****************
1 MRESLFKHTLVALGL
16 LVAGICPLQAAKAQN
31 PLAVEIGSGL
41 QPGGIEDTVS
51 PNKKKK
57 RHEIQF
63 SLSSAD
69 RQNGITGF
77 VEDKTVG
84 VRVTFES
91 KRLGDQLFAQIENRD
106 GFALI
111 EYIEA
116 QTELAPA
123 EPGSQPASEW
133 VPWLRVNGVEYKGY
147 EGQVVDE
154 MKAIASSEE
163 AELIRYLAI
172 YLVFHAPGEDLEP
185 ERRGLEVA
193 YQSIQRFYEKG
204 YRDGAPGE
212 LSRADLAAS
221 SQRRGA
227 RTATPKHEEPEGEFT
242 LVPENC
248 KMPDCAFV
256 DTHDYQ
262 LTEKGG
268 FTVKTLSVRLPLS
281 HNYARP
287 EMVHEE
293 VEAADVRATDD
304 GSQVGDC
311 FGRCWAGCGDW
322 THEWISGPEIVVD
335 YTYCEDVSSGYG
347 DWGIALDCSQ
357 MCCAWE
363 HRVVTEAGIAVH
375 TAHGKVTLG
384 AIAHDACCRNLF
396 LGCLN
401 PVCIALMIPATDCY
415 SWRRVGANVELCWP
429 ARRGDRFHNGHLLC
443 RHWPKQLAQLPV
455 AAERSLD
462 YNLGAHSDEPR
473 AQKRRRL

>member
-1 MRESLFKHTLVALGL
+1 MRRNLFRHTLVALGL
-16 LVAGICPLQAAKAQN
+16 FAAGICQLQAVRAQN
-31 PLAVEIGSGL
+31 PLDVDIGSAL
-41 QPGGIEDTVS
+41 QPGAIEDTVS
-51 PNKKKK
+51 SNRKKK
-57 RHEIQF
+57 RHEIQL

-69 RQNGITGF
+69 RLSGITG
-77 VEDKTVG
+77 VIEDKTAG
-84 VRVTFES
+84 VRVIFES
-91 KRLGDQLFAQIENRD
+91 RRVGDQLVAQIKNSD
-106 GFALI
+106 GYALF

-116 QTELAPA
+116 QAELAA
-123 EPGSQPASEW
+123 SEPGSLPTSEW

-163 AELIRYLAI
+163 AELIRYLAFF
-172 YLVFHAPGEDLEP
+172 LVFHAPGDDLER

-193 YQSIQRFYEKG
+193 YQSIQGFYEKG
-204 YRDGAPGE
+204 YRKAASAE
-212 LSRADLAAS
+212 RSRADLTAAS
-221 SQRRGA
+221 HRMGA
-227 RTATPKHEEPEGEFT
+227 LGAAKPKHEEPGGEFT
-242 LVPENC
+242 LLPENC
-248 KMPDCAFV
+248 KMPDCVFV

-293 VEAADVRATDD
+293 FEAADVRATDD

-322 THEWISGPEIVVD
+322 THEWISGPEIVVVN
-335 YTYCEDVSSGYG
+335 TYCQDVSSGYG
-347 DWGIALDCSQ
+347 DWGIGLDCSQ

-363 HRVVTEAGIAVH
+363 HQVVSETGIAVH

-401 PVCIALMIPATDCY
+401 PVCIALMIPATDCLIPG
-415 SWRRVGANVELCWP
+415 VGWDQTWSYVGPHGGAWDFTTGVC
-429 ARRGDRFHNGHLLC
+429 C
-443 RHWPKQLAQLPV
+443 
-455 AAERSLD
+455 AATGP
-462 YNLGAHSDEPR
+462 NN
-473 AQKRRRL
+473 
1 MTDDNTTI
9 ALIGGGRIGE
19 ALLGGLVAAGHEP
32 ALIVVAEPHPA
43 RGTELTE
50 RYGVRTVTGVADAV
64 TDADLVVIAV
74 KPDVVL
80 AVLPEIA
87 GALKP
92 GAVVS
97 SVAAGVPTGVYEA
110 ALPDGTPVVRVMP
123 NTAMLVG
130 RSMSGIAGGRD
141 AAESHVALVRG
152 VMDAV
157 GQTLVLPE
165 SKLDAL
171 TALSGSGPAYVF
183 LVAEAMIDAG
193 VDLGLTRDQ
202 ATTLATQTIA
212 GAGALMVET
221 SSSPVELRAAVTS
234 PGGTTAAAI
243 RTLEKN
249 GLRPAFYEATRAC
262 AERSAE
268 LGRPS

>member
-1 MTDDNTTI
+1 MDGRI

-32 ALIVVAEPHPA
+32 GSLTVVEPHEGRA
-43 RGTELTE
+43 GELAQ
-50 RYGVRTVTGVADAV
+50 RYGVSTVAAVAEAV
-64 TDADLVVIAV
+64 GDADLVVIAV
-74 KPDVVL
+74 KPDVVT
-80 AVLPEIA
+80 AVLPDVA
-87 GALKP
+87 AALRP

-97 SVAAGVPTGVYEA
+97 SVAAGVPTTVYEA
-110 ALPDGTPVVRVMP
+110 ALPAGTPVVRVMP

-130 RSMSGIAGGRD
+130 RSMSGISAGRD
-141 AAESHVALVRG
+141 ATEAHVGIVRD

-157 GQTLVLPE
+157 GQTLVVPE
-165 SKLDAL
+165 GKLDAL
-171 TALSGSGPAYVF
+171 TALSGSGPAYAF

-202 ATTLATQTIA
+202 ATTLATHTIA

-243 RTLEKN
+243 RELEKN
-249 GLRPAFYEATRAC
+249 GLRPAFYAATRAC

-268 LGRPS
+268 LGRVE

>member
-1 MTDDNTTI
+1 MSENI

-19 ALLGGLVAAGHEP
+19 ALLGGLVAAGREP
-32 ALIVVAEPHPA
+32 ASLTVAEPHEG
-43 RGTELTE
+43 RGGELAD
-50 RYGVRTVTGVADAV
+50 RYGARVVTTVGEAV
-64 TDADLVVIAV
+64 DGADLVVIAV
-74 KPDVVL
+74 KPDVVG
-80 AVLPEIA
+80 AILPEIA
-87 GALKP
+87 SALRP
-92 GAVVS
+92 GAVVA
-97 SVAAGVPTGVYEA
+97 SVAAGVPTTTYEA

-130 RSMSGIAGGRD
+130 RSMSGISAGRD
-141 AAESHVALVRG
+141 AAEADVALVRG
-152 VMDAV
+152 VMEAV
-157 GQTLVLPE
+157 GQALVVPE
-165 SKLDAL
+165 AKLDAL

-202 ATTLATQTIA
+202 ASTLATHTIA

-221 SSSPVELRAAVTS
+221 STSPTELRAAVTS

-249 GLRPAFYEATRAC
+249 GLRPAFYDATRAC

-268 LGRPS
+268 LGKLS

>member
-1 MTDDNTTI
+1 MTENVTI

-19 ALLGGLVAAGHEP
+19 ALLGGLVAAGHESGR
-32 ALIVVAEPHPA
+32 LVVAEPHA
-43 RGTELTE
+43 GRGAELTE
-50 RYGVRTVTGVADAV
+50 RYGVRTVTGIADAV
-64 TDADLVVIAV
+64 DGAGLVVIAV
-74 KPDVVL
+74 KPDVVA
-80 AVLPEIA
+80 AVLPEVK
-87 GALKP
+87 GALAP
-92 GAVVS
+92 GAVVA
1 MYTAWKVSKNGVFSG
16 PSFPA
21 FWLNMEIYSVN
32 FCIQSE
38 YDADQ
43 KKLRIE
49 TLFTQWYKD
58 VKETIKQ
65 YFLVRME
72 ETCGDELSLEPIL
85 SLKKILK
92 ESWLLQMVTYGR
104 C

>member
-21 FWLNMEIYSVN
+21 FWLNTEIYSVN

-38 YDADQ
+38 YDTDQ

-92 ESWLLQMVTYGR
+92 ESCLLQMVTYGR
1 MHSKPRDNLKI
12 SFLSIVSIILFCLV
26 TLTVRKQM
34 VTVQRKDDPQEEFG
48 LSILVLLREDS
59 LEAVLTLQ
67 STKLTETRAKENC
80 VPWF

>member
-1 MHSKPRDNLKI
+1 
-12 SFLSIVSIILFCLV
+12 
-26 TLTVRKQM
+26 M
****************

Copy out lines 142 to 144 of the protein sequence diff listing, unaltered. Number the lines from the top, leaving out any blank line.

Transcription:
193 VDLGLTRDQ
202 ATTLATQTIA
212 GAGALMVET